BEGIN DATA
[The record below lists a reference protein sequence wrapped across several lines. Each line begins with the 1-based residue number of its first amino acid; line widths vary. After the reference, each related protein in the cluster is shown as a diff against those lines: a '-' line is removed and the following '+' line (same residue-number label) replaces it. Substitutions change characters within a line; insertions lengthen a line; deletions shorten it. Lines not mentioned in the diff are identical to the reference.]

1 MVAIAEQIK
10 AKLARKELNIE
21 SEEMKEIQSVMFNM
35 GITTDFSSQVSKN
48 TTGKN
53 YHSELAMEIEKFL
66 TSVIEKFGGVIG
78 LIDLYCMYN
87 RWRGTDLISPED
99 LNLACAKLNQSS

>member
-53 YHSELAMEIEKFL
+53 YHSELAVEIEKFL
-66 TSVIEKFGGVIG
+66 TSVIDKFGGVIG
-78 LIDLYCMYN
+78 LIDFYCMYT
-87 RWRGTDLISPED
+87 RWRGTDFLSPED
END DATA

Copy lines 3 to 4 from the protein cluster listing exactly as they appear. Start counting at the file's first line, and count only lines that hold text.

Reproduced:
10 AKLARKELNIE
21 SEEMKEIQSVMFNM